Xbox 360 Camera Details


In-Camera Video Processing
The camera itself is capable of not only receiving the information, but also processing it. It’s no mean feat in something so small, and it allows the console to run unfettered, as the image processing doesn’t suck up all its bandwidth.

Thirty Frames per Second
The camera is capable of capturing 30 frames per second. If you need a standard for comparison, think about this: Television is displayed at 30 frames per second, most video games are displayed at 30 frames per second (though developers are striving to make 60 the norm), and film is captured and displayed at 27 frames per second.

Like any good video camera, the camera is also capable of taking still images (with 1.3 megapixels of memory) as well. Your faces can be imported into games or accompany your name on leader boards for even more recognition and fame.

Low Light Performance
We gamers love playing in the dark—most gaming environments have very low illumination, and the camera is designed specifically with that in mind.

Video Chat
To further illustrate the point, he mentioned, “It’s not just the camera, we have the microphone as well.” The microphone plugs directly into the controller and allows your voice to carry through to the recipient’s TV or stereo speakers.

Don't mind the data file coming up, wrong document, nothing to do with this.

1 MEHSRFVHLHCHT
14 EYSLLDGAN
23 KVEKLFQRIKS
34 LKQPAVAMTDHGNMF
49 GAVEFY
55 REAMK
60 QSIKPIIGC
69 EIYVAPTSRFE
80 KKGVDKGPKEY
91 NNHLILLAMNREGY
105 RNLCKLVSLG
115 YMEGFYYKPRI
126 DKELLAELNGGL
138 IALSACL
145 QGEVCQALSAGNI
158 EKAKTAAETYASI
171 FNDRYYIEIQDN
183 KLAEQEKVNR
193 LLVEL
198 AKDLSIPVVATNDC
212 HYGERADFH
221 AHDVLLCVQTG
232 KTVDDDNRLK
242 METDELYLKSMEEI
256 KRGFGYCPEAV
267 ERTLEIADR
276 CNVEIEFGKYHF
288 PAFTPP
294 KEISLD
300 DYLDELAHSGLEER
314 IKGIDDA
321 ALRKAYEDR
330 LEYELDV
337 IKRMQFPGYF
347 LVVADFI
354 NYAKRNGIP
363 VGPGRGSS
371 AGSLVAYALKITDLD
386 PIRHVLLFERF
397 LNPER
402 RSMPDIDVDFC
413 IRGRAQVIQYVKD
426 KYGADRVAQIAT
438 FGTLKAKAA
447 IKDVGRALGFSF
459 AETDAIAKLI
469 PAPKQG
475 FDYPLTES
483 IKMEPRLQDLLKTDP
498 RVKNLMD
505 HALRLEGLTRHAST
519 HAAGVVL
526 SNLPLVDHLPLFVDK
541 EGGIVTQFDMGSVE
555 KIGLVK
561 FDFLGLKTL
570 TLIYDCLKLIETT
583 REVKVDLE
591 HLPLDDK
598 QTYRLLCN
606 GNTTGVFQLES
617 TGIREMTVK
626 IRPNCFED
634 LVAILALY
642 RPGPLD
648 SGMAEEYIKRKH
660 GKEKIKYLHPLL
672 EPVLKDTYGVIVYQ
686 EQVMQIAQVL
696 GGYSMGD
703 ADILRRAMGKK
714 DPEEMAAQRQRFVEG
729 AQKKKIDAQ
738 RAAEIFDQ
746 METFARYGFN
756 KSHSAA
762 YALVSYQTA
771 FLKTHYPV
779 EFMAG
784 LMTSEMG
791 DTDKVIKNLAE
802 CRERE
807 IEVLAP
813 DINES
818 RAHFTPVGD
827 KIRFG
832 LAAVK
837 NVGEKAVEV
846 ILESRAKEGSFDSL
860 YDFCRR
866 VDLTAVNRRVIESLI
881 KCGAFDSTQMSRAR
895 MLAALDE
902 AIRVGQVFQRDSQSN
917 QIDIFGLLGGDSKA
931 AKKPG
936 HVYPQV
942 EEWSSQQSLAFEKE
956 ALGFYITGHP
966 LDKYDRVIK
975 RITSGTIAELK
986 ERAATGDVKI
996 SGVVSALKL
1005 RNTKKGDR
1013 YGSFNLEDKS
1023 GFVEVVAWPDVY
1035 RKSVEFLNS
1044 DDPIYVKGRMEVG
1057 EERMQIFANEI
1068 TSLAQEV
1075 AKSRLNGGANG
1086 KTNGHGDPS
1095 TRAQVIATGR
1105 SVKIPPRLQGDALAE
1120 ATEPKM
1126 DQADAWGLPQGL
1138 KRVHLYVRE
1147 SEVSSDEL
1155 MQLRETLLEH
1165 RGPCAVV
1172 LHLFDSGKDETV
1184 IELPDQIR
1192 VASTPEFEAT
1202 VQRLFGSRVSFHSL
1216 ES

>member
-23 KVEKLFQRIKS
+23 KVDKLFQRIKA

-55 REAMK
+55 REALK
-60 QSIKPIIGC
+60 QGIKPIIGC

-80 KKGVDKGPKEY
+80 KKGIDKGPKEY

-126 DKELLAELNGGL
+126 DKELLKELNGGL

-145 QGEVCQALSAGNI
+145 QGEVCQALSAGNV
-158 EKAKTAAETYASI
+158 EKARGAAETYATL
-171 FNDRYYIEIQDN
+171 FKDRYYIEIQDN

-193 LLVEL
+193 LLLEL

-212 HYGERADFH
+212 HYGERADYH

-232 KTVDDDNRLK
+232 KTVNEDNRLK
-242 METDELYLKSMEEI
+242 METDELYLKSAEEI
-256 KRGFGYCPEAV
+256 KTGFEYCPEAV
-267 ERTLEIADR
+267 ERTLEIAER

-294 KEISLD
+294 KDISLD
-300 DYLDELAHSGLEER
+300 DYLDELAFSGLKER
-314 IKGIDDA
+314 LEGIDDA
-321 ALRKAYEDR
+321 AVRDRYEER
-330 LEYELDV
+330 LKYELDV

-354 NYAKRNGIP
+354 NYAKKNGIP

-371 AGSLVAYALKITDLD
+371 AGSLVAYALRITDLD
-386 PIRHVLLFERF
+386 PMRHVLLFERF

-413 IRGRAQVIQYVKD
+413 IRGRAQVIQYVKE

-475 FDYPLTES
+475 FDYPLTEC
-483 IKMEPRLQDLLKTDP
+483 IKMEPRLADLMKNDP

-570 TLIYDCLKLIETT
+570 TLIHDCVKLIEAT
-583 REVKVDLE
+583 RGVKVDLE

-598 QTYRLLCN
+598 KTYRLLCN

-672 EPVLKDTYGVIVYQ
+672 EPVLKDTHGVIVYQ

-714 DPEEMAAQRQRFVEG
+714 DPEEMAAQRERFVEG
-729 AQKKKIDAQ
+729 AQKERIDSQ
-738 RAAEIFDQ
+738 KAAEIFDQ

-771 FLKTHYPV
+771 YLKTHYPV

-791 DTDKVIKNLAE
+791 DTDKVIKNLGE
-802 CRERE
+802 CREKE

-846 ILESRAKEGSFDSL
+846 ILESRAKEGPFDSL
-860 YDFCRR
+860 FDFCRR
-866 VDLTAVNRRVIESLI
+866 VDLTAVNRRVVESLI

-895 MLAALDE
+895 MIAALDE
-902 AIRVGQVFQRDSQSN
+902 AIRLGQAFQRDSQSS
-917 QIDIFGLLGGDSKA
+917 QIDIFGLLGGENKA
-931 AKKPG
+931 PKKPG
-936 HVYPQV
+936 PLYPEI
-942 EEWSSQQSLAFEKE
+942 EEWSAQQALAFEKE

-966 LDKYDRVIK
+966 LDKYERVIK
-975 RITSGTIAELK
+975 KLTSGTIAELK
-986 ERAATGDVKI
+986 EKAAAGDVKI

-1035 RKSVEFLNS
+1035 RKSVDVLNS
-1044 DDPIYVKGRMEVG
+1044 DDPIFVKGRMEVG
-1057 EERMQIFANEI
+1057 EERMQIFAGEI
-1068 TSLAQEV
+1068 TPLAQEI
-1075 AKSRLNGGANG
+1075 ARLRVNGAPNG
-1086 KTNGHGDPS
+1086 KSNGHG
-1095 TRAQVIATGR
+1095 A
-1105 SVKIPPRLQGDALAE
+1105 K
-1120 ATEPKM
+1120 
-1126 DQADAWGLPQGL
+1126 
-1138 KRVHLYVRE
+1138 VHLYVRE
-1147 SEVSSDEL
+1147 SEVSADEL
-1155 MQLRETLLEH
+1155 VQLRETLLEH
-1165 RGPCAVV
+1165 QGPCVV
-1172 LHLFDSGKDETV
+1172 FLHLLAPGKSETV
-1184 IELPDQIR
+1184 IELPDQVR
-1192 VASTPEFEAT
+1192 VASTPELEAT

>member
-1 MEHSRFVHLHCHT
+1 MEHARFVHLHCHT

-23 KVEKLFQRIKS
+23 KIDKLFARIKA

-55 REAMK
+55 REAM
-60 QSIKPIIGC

The microphone connected to the Xbox 360 Controller allows group chat, unlike the Xbox 360 Headset. Video chat and video messaging with your friends will become an integrated part of the Xbox Live experience.

Gesture Gaming
The specs for the camera are something to behold, and the ability to hold quality video chats with your friends is just plain neat. But what use does it have in gaming? Banerjee responds with a couple of interesting points. “It will open the door for the future of gesture gaming, and it goes hand-in-hand with the software that’s developed for it.”

In short, the camera offers developers the ability to add elements of gameplay that could directly respond to your own actions. For example, imagine controlling a squad of soldiers by silently gesturing where to go, instead of issuing a voice command and alerting nearby guards.

This ushers in a new generation of fun online motion detection-enabled games where you use your body to control on-screen characters over Xbox Live. The camera and microphone offer the functionality, so now it’s up to the game developers to find innovative ways to implement it.

These two accessories offer us a taste of the sort of innovation the next generation of gaming will bring. Now, let’s let our imaginations run wild and wait for developers to do the same.

Alan is a web architect, stand-up comedian, and your friendly neighborhood Grammar Nazi. You can stalk him on the Interwebs via Google+, Facebook and follow his ass on Twitter @ocmodshop.